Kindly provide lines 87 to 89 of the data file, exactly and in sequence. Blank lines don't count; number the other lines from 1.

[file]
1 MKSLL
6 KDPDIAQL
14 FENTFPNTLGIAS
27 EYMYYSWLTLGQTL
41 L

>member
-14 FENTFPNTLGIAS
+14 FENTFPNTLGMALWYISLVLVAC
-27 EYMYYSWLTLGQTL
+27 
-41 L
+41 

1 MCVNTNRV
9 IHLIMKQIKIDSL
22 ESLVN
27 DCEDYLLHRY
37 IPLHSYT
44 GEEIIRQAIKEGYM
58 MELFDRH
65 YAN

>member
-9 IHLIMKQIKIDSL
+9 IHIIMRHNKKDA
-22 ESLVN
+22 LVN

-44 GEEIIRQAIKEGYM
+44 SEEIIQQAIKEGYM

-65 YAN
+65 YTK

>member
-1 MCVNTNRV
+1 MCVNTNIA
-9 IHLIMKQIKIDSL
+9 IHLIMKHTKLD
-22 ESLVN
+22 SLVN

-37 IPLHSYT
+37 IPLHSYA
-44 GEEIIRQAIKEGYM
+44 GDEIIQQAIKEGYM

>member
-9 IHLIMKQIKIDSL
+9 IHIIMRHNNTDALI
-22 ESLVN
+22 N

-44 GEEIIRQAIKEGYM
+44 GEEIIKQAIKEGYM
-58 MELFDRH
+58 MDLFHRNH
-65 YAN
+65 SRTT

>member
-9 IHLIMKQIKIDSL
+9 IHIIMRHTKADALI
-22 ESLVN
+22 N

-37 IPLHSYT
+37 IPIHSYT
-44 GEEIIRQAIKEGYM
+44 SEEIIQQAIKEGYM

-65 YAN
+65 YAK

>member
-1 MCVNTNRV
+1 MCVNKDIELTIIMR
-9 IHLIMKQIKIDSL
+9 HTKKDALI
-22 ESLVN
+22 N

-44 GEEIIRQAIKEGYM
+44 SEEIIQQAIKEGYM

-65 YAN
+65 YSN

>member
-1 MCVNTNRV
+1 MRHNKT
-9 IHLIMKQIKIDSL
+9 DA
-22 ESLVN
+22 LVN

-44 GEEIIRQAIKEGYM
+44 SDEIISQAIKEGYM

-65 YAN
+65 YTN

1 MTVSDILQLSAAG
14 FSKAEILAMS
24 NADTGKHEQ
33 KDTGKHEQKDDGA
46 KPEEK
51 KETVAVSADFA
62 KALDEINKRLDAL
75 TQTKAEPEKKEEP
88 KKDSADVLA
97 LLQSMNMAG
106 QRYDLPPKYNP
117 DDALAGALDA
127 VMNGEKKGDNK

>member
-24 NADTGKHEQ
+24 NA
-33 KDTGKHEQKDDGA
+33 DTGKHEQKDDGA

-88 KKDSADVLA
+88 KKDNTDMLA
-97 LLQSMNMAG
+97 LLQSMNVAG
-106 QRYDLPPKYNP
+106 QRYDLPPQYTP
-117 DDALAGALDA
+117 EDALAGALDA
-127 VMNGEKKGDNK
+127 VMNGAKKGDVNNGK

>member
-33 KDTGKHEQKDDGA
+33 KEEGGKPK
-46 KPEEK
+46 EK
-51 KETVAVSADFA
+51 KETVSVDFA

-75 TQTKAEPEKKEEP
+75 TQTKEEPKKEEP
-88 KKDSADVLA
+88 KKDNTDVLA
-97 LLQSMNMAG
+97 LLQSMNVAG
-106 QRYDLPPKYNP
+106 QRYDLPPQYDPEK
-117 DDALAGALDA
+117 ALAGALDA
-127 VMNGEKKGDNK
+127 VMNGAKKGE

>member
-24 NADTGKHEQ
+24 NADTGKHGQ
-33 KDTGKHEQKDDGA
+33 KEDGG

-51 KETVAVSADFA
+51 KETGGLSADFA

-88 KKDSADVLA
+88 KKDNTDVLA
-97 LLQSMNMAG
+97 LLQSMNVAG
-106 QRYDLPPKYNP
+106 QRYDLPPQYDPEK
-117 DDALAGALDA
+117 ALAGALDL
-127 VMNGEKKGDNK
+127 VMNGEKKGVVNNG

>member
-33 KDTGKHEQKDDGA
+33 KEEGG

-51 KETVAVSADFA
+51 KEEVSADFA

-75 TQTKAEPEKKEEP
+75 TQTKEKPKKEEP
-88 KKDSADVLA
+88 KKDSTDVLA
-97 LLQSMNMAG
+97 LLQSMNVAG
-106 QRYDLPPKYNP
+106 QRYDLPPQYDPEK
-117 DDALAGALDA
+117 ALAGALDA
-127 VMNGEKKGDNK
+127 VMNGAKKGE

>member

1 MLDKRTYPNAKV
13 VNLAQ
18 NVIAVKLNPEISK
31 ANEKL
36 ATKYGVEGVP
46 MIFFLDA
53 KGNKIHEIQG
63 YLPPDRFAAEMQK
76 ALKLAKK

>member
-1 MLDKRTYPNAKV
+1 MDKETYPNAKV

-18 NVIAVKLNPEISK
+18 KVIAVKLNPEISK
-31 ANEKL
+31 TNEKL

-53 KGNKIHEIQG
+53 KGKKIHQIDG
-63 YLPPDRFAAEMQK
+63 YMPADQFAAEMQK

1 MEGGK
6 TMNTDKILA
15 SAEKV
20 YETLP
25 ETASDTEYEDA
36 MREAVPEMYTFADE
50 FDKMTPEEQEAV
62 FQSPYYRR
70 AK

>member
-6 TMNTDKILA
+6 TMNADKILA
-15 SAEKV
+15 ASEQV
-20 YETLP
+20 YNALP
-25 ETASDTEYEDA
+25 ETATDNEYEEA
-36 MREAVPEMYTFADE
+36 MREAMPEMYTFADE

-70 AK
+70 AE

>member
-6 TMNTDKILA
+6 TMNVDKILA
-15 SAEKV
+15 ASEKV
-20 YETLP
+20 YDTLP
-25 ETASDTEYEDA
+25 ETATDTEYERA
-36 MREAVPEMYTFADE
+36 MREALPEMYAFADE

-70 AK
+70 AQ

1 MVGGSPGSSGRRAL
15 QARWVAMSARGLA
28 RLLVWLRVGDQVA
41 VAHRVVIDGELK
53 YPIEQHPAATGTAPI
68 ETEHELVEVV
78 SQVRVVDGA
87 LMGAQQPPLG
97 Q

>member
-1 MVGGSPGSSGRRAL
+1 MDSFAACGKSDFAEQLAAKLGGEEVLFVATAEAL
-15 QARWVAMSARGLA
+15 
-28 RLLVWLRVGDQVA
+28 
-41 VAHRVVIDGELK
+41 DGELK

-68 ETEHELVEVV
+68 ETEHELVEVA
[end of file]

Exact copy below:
24 NADTGKHEQ
33 KDTGKHEQKDDGA
46 KPEEK